Submitted to: Journal of Parasitology
Publication Type: Peer Reviewed Journal
Publication Acceptance Date: August 25, 1998
Publication Date: N/A
Interpretive Summary: Occysts are the stage of the parasite Cryptosporidium parvum that initiate infection in humans and animals. The ability of oocysts to survive a wide range of environmental temperatures determines whether they are present and available to initiate infections. The present study has provided for the first time detailed information on the survival of infective oocysts at temperatures ranging from -10C(14F) to 35C(95F) at intervals up to 6 mo. From this study it is apparent that oocysts can survive and remain highly infectious at temperatures from 5-20C (41-68F) but lose viability quickly as temperatures become progressively higher or lower. This information is important to epidemiologists predicting duration of outbreaks and for scientists developing methods to reduce oocyst infectivity.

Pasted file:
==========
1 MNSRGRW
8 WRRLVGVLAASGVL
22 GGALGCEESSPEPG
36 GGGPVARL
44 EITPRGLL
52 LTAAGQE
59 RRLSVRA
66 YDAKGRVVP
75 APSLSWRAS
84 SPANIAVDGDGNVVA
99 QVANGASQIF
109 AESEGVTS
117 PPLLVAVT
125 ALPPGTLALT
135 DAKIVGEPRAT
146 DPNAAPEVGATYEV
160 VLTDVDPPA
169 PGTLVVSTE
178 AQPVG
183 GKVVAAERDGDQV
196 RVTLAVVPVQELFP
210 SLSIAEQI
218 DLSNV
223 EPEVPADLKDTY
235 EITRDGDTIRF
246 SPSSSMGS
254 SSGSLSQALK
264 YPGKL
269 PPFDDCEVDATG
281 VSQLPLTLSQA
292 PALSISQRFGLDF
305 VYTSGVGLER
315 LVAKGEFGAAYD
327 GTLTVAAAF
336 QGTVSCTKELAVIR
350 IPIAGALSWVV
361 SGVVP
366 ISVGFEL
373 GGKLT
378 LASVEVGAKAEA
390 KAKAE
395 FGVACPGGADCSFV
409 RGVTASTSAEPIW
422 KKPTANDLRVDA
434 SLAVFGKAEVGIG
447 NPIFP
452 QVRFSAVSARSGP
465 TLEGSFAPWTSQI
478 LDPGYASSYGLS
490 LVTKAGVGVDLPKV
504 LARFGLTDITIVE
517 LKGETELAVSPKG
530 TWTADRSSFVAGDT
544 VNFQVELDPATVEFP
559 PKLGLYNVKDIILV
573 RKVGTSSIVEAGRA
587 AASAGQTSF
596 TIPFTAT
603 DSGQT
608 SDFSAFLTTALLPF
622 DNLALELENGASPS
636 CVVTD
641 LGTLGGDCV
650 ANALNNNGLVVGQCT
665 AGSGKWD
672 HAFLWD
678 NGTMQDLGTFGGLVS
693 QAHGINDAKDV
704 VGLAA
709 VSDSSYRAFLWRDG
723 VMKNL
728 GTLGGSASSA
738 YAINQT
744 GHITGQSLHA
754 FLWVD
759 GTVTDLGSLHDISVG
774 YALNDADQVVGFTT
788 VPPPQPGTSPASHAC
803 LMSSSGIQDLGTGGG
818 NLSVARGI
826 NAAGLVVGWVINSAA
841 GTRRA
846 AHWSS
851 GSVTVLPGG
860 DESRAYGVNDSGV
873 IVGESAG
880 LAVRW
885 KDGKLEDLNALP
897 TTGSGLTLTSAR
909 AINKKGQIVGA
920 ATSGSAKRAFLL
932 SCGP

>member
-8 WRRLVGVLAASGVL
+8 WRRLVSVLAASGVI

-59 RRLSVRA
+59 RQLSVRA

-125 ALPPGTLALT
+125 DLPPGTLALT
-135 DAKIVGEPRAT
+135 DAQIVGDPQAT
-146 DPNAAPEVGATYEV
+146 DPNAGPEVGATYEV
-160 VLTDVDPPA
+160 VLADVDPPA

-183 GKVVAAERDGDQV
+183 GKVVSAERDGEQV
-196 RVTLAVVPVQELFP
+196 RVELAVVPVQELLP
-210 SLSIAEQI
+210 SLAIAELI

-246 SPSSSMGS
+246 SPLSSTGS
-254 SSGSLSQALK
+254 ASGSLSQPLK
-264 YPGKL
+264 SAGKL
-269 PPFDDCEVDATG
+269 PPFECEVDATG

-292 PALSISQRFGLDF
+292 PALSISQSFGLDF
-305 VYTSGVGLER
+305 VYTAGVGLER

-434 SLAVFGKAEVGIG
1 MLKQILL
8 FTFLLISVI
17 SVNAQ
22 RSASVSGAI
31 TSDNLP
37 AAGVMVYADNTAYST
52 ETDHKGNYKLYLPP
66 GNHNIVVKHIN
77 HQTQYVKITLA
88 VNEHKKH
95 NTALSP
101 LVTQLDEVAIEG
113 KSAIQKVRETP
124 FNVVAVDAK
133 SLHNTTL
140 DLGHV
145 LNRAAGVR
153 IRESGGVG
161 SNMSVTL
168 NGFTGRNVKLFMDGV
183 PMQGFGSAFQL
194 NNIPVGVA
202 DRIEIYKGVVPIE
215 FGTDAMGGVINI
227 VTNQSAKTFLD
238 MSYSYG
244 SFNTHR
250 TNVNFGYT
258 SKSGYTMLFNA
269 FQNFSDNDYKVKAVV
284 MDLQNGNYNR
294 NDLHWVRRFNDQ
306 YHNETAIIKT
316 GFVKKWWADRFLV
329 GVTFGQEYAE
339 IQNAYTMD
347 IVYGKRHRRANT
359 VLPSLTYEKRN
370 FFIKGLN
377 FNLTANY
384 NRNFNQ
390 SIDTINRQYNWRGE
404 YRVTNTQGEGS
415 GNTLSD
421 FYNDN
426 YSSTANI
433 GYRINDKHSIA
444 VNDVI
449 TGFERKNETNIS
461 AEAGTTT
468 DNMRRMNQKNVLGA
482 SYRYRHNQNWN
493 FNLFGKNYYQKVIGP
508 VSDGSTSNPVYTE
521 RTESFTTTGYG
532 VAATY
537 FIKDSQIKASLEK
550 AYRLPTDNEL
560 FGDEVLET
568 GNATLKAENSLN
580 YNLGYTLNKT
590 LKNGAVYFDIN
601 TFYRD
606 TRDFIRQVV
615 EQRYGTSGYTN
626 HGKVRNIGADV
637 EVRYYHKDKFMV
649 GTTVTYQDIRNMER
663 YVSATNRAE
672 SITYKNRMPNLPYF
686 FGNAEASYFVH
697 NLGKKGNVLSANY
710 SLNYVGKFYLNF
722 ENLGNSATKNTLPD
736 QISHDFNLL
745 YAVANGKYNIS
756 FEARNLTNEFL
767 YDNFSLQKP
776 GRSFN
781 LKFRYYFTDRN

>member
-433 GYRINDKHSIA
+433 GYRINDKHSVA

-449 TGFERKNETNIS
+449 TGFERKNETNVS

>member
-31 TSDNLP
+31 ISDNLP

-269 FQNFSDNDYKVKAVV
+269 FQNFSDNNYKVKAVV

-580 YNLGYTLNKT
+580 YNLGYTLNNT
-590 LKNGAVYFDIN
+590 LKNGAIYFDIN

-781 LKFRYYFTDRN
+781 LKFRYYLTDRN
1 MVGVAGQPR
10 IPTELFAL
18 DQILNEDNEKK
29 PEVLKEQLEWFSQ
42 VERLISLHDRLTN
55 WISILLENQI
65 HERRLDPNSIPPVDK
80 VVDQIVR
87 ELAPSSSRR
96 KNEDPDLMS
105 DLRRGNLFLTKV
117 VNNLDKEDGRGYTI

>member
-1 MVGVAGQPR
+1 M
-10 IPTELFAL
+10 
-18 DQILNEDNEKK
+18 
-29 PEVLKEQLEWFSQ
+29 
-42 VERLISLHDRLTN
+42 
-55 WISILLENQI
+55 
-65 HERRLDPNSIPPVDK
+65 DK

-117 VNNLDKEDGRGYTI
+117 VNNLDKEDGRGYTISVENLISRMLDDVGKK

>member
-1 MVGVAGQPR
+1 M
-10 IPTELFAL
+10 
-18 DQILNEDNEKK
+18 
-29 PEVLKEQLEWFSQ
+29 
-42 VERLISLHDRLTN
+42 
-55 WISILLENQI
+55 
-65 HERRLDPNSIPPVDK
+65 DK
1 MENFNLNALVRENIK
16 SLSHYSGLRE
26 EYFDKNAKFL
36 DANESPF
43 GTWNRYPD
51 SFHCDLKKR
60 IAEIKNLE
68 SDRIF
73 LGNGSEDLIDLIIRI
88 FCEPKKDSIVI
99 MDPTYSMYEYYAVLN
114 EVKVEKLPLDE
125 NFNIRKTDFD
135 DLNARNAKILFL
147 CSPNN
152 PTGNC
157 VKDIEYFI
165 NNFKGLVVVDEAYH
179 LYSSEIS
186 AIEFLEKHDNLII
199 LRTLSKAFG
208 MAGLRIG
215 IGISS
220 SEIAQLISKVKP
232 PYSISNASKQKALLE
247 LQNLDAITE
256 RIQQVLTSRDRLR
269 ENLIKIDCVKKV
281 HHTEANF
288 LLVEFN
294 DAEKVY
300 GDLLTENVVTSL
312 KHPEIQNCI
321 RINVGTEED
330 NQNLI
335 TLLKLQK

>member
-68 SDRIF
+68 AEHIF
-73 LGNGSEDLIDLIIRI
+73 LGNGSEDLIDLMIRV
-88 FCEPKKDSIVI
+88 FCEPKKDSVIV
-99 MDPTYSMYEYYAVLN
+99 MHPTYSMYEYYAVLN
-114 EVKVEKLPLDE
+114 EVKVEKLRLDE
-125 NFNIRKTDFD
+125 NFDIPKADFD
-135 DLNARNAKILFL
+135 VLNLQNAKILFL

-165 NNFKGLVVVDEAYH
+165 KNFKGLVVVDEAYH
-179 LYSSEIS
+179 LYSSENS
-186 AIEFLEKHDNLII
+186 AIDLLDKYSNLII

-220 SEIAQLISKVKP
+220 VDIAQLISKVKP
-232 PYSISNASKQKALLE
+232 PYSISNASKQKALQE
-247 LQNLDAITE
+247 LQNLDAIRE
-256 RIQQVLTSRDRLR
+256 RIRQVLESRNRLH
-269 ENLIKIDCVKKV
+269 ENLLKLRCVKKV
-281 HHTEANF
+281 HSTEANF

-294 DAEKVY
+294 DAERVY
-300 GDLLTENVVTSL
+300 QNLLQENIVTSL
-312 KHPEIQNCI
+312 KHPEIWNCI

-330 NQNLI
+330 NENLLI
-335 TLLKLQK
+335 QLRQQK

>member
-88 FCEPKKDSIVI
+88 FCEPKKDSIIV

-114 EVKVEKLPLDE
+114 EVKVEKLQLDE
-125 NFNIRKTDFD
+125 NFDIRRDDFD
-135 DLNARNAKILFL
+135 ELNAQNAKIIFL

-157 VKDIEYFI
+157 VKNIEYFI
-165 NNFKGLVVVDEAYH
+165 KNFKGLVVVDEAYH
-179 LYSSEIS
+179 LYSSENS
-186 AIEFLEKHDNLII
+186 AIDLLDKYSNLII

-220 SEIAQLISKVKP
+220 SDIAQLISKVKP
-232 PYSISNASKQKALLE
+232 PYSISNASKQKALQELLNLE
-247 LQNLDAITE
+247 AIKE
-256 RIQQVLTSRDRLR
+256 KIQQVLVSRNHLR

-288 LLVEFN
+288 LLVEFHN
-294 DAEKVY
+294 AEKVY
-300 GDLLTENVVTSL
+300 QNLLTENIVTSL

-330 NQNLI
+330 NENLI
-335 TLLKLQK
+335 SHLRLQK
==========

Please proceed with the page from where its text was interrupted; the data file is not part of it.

Technical Abstract: Oocysts of Cryptosporidium parvum obtained from calves were cleaned of fecal debris by density gradient centrifugation and suspended in deionized water in microcentrifuge tubes. The tubes were placed in circulating water baths at temperatures of -10, -5, 0, 5, 10, 15, 20, 25, 30, or 35 C and two tubes were removed from each water bath 1, 2, 4, 8, 12, 16, 20, and 24 wk later. Oocysts from one tube were administered to 2 liters of neonatal BALB/c mice. The second tube was assayed for amylopectin concentration. Oocysts held at -10C were infectious up to 1 week of storage and those held at -5C were infectious up to 8 wk of storage. Oocysts held at 0, 5, 10, 15, and 20C were still infectious after 24 wk of storage. Those held at 25 and 30C each produced infections up to 12 wk after storage. Those held at 35C produced light infections after 2 wk of storage. Amylpectin concentration decreased as either length of storage time or temperature increased. These findings provide a guide for estimating the potential duration of oocyst infectivity within a wide range of environmental temperatures and demonstrates the relationship between amylopectin concentration and infectivity.